All is Illusion: A few thoughts on the Twins Series of Mehmet Yılmaz / by Marcus Graf

Marcus Graf


“My way of joking is telling the truth;

 that is the funniest joke in the world”

George Bernard Shaw


         Photography plays a fundamental role in the birth of modern art, where it especially altered the idea, meaning and function of painting. It changed the way we see and understand the world. Next to Romanticism, Realism, Impressionism and Post-Impressionism, photography has built the fundaments of modern art, as it helped to destroy painting’s duty of being an instrument of and for representation, illusion and communication. That is why, during the 19th century, it has led painting into a deep crisis, as its 500 year long story of illusionism ended the moment a machine occurred that could mirror reality better, faster and cheaper. So painting was forced to direct its gaze from the outside world lying behind the corners of the canvas directly onto the surface of the painting itself. As the outer reality of the artist became hostile territory, he orientated his focus into his inner world, an area the camera could not reach yet.

Yes, photography forced the artist to create images that the camera could not. As the result, the aesthetic of modern painting became based on abstract, deformed and destructed aesthetics, which abandoned realistic representations. In this way, the camera supported painting’s intrinsic orientation, which increased from the mid of the 19th century until it reached its peak in the schools of Abstract Expressionism, Colour Field Painting and Minimal Art. A crisis in the history of art was born, which helped painting to step forward to reach another level, a modern dimension, in which nothing else but art itself would matter. That is why, paradoxically, the birth of photography co-caused the end of traditional painting and the beginning of a new phases in paintings history. It meant the death and resurrection of painting.


 Twins – Clash of Visual Worlds

For over 150 years now, the art of painterly realism ranges from the imitation of nature, over to the representation as well as reproduction of reality and finally to the creation of images of utopian or dystopian world views. Today, simultaneously, dozens of forms of realistic painting styles exist. They reflect, analyse and criticize the status quo we live in. In this context, Mehmet Yılmaz’s series Twins discusses aesthetic, formal and conceptual characteristics of photography and painting. For him – and this makes his artistic inquiry extraordinary – photographic images and photo-realistic painted ones are the same.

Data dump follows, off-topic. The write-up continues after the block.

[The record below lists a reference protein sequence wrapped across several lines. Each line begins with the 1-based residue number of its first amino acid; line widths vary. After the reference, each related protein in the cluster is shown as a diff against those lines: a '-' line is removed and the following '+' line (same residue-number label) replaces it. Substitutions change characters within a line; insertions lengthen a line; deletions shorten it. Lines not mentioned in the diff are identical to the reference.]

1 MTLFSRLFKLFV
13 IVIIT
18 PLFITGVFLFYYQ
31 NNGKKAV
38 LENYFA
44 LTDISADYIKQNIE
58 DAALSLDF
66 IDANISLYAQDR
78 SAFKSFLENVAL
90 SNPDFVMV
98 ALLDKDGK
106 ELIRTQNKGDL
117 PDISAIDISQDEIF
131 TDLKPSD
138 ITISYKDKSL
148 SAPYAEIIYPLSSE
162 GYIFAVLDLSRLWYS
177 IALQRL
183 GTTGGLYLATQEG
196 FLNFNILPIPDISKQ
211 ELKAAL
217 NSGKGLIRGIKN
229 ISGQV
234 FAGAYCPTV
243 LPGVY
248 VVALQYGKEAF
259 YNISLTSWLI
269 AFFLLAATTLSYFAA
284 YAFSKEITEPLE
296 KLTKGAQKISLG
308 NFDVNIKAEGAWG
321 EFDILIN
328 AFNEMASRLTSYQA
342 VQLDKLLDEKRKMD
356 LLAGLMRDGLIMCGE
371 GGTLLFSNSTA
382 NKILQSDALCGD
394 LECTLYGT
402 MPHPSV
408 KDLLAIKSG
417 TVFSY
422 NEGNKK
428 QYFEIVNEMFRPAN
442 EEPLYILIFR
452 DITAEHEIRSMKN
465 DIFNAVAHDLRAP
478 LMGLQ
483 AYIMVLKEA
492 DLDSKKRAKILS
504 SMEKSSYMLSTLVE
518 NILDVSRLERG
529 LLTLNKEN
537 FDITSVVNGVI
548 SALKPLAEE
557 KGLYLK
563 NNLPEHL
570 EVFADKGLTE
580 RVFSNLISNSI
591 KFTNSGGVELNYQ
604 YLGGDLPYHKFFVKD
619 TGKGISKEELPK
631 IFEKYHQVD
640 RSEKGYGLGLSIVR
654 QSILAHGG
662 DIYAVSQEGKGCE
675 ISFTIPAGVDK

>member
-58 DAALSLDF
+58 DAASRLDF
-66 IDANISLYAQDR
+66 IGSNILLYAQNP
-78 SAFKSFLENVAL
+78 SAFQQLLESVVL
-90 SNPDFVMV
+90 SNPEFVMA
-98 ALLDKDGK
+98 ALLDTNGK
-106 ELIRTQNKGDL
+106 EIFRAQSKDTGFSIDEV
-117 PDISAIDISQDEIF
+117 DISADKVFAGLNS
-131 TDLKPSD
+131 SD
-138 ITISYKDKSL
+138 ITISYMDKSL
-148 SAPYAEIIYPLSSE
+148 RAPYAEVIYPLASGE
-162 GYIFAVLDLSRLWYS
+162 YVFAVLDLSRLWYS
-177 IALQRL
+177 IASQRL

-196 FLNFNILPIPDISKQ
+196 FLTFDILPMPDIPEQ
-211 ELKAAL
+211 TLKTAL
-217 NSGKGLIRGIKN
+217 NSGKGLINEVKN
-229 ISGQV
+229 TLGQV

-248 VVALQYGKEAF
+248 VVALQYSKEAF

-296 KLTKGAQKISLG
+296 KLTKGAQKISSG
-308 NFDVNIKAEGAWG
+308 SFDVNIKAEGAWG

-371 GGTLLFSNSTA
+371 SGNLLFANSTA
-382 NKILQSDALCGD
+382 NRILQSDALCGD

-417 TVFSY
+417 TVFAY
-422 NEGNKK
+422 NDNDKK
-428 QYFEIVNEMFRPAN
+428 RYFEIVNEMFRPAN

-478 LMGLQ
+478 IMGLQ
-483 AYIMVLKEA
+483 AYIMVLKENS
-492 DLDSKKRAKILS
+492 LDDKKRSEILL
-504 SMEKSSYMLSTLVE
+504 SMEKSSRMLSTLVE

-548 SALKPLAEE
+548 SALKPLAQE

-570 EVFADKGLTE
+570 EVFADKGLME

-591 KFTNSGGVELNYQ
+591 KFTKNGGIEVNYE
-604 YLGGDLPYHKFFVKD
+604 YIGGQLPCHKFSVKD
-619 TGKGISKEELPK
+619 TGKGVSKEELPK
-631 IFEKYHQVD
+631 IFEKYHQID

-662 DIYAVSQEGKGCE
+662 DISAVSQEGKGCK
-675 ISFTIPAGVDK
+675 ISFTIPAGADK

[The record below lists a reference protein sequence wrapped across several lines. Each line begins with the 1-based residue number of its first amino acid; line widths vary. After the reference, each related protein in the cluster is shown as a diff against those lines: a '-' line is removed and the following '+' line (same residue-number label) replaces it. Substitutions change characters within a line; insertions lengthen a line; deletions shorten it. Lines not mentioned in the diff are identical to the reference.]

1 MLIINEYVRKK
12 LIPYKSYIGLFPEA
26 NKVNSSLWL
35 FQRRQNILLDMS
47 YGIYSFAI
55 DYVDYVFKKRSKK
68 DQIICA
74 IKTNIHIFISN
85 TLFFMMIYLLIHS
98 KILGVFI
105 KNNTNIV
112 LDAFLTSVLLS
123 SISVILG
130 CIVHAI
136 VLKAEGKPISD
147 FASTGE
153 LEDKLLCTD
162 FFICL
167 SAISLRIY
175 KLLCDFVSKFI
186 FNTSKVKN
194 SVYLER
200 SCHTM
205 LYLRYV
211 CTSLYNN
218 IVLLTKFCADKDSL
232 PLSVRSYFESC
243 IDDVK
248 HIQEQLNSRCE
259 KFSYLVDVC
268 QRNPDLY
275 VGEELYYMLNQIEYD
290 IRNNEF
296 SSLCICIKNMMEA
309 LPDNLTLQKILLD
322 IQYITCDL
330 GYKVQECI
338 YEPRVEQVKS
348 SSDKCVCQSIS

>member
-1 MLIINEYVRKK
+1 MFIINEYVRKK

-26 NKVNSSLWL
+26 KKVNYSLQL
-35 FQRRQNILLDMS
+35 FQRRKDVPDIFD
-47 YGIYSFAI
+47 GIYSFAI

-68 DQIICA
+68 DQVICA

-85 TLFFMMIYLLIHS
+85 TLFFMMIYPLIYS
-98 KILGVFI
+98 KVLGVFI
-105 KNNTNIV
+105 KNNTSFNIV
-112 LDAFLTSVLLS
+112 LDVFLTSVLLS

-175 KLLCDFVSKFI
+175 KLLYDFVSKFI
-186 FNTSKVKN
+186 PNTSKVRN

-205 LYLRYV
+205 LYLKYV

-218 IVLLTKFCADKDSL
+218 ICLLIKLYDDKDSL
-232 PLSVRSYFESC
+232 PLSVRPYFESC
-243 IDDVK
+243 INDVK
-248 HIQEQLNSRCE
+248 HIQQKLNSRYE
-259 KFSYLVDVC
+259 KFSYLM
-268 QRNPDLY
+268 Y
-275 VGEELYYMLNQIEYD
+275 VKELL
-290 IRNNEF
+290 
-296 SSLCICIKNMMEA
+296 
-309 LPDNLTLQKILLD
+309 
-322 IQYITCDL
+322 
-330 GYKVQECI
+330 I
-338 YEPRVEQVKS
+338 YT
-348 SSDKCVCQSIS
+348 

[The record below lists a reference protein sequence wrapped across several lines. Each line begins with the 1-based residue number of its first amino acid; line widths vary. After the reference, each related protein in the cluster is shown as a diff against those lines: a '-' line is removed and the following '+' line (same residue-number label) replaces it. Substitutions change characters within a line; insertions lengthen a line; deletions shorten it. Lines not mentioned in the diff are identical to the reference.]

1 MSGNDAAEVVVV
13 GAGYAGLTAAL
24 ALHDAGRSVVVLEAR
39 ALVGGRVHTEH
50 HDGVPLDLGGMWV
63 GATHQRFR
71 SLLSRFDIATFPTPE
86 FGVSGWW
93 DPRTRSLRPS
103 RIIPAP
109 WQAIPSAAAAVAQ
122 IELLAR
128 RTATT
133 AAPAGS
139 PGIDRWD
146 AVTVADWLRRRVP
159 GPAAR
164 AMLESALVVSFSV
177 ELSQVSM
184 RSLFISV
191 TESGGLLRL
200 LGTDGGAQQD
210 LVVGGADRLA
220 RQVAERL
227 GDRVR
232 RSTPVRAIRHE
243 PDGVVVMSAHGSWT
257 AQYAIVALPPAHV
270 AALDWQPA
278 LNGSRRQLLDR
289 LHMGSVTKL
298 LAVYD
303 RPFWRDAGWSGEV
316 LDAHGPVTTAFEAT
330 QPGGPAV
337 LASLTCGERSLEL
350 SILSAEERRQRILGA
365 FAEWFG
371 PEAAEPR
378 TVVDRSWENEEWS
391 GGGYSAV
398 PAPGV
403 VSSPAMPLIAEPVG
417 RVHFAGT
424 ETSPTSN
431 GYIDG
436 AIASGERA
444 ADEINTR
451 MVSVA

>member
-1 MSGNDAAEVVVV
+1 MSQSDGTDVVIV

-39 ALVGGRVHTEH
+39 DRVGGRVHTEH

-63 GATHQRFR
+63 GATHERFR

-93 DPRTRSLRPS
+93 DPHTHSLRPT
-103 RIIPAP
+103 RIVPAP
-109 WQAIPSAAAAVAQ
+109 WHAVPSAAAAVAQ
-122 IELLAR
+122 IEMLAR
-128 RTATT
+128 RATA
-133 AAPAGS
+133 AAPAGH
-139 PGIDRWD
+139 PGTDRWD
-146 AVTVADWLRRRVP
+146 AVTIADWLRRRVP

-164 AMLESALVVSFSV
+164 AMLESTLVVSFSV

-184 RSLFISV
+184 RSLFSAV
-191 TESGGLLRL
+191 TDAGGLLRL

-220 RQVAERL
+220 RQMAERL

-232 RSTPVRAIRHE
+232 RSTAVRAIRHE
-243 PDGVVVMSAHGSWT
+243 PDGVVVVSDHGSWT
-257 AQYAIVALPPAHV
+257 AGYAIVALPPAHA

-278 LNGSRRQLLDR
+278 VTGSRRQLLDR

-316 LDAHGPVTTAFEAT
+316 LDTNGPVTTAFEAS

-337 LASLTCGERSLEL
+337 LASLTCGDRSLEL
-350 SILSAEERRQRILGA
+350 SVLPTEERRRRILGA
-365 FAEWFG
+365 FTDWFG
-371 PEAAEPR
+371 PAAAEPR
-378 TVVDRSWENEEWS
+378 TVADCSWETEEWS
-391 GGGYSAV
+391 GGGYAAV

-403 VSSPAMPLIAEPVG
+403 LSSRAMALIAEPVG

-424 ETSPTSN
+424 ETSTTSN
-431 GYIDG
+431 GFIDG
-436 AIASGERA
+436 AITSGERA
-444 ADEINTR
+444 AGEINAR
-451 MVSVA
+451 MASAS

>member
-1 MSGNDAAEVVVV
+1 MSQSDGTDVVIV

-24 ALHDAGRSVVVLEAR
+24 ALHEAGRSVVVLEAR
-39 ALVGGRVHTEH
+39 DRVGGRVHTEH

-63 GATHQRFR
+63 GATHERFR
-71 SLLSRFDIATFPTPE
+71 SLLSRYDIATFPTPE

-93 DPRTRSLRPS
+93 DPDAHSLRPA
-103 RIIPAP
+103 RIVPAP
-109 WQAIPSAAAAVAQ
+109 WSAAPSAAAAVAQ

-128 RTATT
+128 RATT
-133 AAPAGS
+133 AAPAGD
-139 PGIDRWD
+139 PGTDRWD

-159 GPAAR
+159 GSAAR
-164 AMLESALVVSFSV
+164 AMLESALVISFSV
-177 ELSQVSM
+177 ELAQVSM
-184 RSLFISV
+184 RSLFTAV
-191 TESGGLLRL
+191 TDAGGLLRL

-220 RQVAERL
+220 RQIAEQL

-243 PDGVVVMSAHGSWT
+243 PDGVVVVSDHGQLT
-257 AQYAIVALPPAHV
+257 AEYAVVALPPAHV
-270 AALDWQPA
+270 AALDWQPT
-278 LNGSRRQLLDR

In Twins, Yılmaz discusses some of the above mentioned matters of photography and (realistic) painting in a radical and spectacular way. In his quest to reveal the differences and parallels between their images, the series causes fascinating clashes different visual fields by letting them face each other in one work. The brush of the artist meets his camera in a diptych. On both sides of each piece, photographic images function as the carrier of visual data. On the left, photo prints are mounted onto the canvas. On the right, the same object is shown, now in a slightly different position or seen from an alternative angle and painted in a photorealistic manner. The photo print stands for itself and reflects its version of reality. The painted side imitates photographic reality and especially in the latest examples, reveals the relativity of its objectivity.

Mehmet Yılmaz understands himself as a narrator of current truths, and believes that his oeuvre is always about stories, narration and visual notes concerning our individual and societal story. The artist works in series, where every series has its own conceptual framework and formal features. Twins was firstly developed while he was working on a previous series called Unfavorable, because Indecent (Sakıncalı, çünkü Edepsiz) where he used images of animal heads for criticising the current government. Some of these images were digital prints, whereas others were painted by hand. This gave the works a collage-like quality, as the printed and painted images created a visual clash within the composition of the work. Later, because he wanted to spread these two techniques all over the canvases, in Twins, he found the right conceptual and formal opportunity to do so. Every painting in this series consists of two canvases, which are connected with a hinge. The canvas on the right is not a copy of the canvas on the left, but it is designed as its twin, and the figure on the right is not the copy of the figure on the left, but it is painted as its twin. The hinges, which connect the two parts of the work, also function like symbols for a dialectical relation between the two images. Mehmet Yılmaz’s claim in Twins is that a photograph is a picture, like a painting is a picture too. For him, basically, some pictures are done by hand while some are done by a machine – just like some pullovers are made by hand, and some others by a machine. That is why he considers them as equal.